Missing mortgage payments signal first sign of crash

Worries of a house price crash rose yesterday after the Bank of England issued an unexpected warning of an asset price correction and new figures showed the first rise in mortgage arrears for six years

The figures show that during the second half of last year the number of mortgages three to six months in arrears increased from 49,700 to 53,960. In total, there were around 92,000 mortgages that were overdue by more than three months.

Hometrack, the property website, said house prices had fallen for the seventh consecutive month in January. The average property price fell by 0.4 per cent compared with December. The figure contradicts anecdotal evidence of a surge in interest in the new year.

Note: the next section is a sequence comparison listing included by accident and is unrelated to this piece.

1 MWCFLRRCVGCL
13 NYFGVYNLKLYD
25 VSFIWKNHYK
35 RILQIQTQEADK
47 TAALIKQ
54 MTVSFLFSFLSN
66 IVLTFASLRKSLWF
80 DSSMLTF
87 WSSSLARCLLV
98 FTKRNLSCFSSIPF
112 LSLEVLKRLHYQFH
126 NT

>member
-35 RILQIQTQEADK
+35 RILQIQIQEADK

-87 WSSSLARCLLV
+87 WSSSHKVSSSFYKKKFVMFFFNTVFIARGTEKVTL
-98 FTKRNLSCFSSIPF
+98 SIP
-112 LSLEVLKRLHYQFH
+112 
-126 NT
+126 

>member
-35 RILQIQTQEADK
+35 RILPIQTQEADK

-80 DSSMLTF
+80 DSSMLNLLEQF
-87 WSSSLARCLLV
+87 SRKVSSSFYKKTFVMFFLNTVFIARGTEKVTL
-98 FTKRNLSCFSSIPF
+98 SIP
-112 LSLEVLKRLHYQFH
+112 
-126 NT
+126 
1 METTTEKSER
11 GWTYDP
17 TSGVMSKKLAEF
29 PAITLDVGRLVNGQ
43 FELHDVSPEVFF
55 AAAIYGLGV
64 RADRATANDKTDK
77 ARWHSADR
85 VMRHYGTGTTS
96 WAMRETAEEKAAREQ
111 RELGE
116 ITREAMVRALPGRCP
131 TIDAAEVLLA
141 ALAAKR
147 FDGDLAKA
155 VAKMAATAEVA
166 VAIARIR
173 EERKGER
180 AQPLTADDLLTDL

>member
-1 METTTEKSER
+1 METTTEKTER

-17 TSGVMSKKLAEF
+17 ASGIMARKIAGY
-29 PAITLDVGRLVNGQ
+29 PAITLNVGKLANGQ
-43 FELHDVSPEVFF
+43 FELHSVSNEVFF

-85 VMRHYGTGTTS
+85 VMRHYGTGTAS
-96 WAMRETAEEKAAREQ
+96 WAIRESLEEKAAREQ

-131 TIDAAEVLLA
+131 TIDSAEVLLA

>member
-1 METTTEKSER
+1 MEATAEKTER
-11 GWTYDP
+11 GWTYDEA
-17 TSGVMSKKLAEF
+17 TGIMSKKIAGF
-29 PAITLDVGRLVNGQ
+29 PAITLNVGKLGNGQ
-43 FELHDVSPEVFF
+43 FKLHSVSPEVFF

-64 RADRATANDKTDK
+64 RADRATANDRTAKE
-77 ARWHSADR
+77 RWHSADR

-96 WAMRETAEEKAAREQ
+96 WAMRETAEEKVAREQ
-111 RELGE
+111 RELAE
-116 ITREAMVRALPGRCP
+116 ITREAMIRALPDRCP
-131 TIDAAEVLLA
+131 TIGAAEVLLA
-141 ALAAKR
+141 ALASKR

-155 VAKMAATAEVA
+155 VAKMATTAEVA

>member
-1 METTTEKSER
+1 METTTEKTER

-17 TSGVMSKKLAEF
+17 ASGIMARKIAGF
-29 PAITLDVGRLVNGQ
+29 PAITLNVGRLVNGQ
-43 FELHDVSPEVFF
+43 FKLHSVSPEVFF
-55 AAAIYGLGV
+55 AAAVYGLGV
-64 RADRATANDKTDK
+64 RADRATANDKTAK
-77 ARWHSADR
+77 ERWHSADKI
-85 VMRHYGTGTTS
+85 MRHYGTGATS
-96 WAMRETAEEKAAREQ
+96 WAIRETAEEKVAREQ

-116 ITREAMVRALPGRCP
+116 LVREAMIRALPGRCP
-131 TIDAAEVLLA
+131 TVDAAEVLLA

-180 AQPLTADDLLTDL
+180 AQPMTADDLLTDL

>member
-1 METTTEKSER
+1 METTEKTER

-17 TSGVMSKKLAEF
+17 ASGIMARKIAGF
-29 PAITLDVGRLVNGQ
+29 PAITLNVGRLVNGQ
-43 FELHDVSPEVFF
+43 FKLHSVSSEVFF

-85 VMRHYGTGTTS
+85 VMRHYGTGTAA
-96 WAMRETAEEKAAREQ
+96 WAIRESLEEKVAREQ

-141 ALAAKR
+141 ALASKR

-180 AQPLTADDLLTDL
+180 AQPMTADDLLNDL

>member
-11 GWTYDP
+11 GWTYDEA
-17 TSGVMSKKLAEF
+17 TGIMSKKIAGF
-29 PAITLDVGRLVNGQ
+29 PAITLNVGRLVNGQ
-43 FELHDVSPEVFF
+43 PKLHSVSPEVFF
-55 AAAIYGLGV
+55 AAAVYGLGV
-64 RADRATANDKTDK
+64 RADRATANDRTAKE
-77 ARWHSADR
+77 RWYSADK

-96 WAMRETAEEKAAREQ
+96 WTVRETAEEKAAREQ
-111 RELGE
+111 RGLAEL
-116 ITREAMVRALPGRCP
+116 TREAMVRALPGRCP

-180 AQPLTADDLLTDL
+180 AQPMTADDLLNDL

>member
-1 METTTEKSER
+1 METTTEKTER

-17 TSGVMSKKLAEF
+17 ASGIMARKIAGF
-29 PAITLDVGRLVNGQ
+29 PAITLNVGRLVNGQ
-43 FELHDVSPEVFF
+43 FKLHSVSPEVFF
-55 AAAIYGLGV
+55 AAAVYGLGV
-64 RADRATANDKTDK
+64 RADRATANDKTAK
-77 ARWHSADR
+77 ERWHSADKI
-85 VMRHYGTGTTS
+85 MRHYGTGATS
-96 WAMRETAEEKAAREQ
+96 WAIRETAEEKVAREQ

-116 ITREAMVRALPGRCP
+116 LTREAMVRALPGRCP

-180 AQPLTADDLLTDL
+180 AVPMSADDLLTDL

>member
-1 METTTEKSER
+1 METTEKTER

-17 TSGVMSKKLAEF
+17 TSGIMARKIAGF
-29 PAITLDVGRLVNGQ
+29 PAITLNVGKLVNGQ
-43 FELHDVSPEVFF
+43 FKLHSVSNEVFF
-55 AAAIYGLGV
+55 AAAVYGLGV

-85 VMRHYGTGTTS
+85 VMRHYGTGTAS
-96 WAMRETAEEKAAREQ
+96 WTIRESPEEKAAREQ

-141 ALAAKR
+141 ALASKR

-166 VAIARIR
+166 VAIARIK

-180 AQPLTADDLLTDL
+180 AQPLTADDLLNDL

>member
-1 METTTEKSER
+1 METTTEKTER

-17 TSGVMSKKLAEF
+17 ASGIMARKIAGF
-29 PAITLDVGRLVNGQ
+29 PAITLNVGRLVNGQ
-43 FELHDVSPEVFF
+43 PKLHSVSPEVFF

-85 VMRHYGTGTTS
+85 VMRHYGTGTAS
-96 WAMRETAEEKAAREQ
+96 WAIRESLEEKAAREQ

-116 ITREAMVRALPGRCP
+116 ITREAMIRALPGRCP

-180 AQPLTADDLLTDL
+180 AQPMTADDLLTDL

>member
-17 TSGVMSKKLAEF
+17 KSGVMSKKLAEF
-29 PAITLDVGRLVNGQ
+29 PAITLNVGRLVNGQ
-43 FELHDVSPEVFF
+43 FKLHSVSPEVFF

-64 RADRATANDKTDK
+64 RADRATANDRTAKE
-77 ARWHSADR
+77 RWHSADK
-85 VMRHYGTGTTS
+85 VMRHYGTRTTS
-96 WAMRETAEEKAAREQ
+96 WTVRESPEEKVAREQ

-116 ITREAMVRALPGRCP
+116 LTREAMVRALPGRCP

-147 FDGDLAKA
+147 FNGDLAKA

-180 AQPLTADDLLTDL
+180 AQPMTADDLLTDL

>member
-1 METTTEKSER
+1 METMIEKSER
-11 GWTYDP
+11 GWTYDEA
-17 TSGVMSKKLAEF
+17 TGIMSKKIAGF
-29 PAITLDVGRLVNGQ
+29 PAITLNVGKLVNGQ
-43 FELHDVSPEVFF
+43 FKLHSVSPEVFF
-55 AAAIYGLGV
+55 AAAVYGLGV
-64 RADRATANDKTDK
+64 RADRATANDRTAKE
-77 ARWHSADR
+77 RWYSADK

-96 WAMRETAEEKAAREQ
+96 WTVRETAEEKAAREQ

A typical 25-year, £100,000 repayment mortgage has gone up by nearly £80 each month, or nearly £1,000 a year, as the standard variable rate has jumped from 5.5 per cent to 6.75 per cent, according to figures from London & Country Mortgages.

Michael Coogan, director of the Council of Mortgage Lenders, said: "With short-term arrears now increasing we are bound to see a rise in longer-term arrears and possessions following behind, although we do not expect a dramatic increase.

"Anyone facing financial difficulties should talk to their lender as soon as possible. Lenders try to treat arrears as sympathetically as they can. The sooner borrowers seek assistance, the more likely it is that lenders will be able to help."

The council said that the number of repossessions, which has been stable at around 3,000 every six months, is also likely to increase, having reaching "the bottom of the cycle".

More on mortgages for freelancers

 

28th January 2005

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